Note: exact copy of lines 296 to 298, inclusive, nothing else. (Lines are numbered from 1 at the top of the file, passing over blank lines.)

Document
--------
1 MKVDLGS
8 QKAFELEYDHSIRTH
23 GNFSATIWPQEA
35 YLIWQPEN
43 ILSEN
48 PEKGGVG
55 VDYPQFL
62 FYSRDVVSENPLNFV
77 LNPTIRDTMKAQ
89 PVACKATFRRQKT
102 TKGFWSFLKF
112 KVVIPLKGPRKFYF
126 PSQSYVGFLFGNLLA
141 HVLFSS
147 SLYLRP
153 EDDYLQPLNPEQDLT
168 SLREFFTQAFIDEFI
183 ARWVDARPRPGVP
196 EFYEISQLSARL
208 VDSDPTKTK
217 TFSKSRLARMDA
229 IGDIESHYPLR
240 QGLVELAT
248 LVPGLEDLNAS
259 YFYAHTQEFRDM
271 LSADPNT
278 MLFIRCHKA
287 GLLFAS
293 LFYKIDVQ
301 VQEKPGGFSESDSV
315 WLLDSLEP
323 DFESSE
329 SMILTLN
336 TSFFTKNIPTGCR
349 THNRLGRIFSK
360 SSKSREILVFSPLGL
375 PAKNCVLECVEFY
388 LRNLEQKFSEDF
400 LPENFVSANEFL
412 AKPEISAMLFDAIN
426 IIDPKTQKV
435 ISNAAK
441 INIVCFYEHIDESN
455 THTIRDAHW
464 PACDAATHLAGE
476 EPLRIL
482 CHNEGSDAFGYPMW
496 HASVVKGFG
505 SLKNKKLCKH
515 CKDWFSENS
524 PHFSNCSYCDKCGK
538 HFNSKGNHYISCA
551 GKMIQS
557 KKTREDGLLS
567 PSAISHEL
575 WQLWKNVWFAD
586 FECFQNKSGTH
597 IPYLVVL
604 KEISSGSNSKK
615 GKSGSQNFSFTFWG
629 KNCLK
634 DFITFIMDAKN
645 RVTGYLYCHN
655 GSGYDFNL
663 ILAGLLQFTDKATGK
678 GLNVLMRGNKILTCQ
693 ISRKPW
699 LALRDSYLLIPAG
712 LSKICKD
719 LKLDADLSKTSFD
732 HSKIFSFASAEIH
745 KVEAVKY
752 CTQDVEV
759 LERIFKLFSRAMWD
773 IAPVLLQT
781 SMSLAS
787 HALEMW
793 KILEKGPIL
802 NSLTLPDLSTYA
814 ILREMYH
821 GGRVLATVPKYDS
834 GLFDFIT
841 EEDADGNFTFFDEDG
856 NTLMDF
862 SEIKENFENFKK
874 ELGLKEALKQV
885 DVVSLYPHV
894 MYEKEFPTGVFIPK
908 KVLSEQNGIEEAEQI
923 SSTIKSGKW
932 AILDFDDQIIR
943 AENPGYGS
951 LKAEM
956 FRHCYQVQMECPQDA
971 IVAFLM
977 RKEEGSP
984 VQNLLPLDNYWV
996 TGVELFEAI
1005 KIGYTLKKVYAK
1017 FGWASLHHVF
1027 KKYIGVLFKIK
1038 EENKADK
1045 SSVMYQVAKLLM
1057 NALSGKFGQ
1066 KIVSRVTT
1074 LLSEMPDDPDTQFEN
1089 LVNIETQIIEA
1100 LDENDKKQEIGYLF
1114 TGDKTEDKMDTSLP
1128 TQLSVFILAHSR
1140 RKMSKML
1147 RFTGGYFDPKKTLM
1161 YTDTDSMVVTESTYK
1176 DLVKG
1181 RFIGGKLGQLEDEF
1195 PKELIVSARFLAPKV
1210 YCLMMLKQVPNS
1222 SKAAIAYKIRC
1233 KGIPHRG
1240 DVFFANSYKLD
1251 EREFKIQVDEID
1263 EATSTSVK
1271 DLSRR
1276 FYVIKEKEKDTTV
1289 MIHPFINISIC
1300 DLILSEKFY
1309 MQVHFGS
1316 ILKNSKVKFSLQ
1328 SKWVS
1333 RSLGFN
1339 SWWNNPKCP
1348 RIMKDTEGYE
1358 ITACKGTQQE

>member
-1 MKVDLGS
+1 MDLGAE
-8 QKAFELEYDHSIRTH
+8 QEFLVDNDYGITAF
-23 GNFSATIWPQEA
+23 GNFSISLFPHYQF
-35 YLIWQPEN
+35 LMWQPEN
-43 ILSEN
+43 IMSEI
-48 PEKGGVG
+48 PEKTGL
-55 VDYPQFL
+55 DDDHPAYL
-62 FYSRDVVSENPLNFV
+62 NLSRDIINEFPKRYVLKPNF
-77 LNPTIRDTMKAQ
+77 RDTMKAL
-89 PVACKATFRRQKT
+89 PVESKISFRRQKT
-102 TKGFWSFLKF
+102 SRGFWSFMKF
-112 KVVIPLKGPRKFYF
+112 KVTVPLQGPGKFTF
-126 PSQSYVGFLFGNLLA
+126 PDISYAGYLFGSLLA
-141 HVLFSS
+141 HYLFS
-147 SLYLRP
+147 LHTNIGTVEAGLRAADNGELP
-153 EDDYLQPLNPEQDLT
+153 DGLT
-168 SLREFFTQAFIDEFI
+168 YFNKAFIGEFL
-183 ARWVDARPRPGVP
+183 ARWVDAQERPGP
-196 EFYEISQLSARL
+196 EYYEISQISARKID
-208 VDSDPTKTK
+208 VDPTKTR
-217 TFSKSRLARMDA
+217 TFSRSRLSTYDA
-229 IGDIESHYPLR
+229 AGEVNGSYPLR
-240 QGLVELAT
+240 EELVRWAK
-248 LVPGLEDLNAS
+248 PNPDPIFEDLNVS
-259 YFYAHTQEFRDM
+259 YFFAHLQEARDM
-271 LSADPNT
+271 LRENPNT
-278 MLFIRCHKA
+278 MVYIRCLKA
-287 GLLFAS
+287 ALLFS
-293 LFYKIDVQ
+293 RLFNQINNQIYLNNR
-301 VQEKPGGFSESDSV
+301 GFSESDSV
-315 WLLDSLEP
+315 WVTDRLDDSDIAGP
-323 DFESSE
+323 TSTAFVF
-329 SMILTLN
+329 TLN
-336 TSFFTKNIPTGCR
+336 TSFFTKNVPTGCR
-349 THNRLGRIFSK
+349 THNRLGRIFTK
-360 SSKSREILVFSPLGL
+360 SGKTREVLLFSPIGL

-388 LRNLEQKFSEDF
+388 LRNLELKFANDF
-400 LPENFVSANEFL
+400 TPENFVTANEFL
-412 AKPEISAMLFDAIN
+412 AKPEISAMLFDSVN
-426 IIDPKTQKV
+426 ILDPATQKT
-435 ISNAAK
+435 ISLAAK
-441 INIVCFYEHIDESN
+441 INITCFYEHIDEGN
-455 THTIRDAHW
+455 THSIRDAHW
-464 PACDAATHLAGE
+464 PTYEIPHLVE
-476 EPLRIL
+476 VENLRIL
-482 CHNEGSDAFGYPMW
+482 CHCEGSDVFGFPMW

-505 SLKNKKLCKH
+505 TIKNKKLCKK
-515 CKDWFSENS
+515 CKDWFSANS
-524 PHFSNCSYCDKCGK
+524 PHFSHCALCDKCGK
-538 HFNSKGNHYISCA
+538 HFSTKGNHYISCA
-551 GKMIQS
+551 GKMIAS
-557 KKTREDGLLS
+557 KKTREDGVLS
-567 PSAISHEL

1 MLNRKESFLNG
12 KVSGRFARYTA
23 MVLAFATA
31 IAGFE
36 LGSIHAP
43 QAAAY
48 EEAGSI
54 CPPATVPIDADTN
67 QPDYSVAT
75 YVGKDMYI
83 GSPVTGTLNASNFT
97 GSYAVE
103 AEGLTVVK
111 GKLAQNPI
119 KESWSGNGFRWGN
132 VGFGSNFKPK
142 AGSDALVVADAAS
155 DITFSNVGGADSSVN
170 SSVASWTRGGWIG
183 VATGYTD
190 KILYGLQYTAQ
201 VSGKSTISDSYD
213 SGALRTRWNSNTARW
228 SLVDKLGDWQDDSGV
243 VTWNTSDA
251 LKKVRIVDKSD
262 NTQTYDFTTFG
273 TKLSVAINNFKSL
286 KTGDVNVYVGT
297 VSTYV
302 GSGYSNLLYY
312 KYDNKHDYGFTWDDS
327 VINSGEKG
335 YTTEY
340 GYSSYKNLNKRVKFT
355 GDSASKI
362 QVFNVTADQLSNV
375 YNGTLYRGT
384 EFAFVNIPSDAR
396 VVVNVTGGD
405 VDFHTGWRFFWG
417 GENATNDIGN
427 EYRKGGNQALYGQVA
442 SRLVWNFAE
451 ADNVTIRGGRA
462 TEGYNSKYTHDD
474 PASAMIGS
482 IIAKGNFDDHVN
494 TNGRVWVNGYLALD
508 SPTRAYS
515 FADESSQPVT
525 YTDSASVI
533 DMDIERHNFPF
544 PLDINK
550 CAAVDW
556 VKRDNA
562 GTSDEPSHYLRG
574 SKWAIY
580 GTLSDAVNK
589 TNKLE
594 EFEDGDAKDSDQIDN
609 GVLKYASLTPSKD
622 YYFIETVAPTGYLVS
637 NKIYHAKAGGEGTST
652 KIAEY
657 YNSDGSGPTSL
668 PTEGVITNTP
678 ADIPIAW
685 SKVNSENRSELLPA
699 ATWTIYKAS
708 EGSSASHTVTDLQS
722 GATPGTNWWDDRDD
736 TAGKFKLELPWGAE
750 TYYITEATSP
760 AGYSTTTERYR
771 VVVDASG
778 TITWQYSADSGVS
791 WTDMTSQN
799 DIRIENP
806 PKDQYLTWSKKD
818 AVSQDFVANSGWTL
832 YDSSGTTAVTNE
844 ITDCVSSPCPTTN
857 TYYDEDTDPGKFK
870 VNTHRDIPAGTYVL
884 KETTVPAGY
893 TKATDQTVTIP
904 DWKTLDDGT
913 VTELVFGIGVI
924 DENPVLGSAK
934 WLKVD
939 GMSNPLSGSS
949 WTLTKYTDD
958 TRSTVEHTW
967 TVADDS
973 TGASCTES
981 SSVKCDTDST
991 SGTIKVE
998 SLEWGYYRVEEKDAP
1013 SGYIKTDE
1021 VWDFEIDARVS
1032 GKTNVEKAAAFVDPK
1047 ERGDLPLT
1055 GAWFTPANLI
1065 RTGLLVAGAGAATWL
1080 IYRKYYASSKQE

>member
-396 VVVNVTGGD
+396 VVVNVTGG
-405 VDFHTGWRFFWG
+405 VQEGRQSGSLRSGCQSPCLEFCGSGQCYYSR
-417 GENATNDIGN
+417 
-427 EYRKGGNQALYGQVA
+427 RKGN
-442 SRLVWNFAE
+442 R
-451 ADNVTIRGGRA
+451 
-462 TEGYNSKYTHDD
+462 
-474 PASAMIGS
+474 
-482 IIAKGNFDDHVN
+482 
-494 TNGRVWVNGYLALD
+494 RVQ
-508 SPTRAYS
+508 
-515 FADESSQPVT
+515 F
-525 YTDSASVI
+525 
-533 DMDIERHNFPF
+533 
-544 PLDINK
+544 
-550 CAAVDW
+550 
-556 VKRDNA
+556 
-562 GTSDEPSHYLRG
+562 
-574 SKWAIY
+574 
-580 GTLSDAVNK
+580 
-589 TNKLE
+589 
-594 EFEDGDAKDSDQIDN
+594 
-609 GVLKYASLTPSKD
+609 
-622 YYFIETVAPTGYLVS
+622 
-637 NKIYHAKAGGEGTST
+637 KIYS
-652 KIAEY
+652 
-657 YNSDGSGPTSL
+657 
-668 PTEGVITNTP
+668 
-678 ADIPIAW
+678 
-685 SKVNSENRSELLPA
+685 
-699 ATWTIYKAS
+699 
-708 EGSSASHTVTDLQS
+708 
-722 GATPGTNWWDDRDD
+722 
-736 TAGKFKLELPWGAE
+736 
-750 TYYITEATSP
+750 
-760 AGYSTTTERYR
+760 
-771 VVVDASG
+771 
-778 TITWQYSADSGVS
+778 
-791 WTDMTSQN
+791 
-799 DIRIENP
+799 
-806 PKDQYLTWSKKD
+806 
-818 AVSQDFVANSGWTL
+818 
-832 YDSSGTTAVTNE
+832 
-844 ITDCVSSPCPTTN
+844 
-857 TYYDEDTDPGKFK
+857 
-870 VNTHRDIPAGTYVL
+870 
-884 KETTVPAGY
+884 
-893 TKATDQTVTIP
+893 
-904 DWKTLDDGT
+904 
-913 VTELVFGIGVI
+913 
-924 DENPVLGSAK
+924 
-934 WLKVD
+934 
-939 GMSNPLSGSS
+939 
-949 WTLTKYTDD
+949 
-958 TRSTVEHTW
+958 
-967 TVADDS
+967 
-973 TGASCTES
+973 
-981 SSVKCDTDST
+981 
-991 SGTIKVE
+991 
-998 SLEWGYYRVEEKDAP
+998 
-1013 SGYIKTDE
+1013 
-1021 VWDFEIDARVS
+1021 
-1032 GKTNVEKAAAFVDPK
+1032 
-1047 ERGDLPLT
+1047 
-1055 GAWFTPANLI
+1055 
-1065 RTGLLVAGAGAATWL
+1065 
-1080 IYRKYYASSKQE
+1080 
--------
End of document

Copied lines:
562 GTSDEPSHYLRG
574 SKWAIY
580 GTLSDAVNK